In 1966, John Lennon wondered which would go first, Christianity or rock music. He quipped that the Beatles were certainly more popular than Jesus.
In 1978, Bob Dylan was “born again” and the Beatles had broken up.
The most important artists of the era provide uneven bookmarks to the cultural politics of the heady decade of “the sixties,” which really spanned from the mid-'60s to mid-'70s.
For the discontents of the long decade of the '60s, liberals were actually libertines who had gained control of the powerful machinations of the state and culture. They used Great Society programs and rock n’ roll to change the politics and culture of the nation. Music and government subverted “tradition” and encouraged racial equality, women’s rights, gay rights, and economic fairness, which challenged the church and the family.
This is what made Dylan’s conversion in the late '70s so interesting. A leading rock star of the era had found Jesus and would release a trilogy of Christian albums that dealt with themes of salvation, religious persecution, purity, and the futility of politics.
But Dylan’s Christianity was markedly out of step with that of the dominant themes of the previous era. He was not a Jesus Freak, the movement of the street Christians and coffee houses that began in the Haigh-Ashbury district of San Francisco during the Summer of Love in 1967 and spread across the nation. He was not appropriating mainstream hipness and adapting its cultural productions in order to make Christianity more palatable or approachable. He steered clear of the Jesus-as-radical tradition. Neither was his understanding of the gospel similar to the emancipationist and liberationist interpretations of Civil Rights activists. In his trilogy, he was not recording the soundtrack to Martin Luther King Jr.’s dream.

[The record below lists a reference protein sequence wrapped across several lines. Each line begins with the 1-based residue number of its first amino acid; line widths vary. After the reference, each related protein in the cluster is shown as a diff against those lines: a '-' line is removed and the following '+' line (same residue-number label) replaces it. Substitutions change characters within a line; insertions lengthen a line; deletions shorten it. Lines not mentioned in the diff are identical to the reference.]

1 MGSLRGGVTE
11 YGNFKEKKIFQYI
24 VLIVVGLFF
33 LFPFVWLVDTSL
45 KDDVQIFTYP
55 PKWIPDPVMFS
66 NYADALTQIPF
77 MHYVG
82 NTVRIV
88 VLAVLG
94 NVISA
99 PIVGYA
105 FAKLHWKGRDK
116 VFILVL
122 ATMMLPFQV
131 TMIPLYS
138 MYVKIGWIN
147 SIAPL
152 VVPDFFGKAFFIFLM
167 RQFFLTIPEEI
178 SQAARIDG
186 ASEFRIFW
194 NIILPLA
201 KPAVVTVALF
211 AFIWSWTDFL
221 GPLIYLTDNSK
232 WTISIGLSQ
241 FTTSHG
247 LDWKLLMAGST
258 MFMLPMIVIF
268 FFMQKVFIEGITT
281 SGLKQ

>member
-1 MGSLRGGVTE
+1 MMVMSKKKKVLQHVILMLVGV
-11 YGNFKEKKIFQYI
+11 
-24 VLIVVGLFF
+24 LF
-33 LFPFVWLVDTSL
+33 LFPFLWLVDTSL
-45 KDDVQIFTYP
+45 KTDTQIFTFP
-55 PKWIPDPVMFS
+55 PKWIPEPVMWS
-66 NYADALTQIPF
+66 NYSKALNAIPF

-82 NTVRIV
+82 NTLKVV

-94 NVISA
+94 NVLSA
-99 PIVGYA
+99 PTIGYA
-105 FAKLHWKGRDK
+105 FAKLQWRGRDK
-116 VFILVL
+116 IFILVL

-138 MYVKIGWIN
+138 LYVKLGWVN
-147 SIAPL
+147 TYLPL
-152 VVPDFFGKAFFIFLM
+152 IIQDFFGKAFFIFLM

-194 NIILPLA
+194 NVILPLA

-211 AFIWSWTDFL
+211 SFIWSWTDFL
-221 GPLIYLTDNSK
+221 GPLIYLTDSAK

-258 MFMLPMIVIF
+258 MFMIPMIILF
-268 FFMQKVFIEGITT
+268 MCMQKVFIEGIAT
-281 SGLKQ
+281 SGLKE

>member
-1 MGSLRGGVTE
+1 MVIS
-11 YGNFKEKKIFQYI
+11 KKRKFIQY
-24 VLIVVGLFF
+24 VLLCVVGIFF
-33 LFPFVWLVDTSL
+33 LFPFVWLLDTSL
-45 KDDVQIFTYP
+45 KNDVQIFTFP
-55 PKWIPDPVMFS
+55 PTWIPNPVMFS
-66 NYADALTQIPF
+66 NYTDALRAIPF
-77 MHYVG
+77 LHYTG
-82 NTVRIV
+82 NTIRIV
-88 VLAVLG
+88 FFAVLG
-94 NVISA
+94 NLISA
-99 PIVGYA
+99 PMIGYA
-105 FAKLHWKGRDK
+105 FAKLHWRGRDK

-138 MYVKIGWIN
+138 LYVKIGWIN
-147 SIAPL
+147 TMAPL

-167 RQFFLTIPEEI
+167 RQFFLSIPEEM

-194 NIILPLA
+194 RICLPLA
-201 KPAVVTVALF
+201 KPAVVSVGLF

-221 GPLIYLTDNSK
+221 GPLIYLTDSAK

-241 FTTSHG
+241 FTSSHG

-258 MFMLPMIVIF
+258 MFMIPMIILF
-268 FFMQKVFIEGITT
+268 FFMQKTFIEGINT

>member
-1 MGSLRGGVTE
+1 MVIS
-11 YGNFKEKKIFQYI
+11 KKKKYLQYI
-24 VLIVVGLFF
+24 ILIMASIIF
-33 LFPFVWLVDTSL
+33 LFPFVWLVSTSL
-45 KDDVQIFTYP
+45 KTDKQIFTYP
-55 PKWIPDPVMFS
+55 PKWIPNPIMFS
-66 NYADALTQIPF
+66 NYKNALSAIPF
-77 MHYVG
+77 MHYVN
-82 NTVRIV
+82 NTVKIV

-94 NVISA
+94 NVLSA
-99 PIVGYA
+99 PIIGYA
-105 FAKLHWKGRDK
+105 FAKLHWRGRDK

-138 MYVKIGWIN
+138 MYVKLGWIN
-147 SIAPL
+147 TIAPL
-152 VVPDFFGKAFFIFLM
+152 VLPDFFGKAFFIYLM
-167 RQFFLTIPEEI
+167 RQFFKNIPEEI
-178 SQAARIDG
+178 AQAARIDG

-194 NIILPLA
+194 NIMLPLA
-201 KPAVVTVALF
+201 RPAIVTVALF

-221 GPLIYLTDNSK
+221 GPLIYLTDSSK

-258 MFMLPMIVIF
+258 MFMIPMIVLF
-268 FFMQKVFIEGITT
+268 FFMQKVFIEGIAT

Dylan’s Christianity had less in common with Jesse Jackson’s and had more in common with Jerry Falwell’s. It fit comfortably within the perspectives of a reactionary Christianity that blamed liberalism and the Civil Rights movement for the nation’s religious, moral, and economic decline. The end times were near and the nation needed to prepare for God’s wrath.
Dylan’s first Christian album was Slow Train Coming in 1979 and the first track, “Gotta Serve Somebody,” established that in the larger ongoing spiritual warfare that was occurring, everyone was going to either have to choose to follow the righteous path of the Lord or the crooked road of the devil. This theme was repeated in the song “Precious Angel,” when Dylan sings, “now there’s spiritual warfare and flesh and blood breaking down / Ya either got faith or ya got unbelief and their ain’t no neutral ground / the enemy is subtle, how be it we are so deceived / when the truth’s in our hearts and we still don’t believe?”
The lyrics of the album revealed a deep political and cultural conservatism. The two were intertwined. Dylan professed a deep suspicion for politics and government. In “When You Gonna Wake Up,” he sings, “counterfeited philosophies have polluted all your thoughts / Karl Marx has got ya by the throat, Henry Kissinger’s got you tied up in knots. / When you gonna wake up, when you gonna wake up?” Later in the song, he links the lack of peace on earth to secular governments and cultural change: “You got men who can’t hold their peace and woman who can’t control their tongues.”
The reception of Dylan’s first album was uneven and many fans disapproved of the new material. Dylan often preached during the tour and refused to play earlier hits and fans reacted by walking out.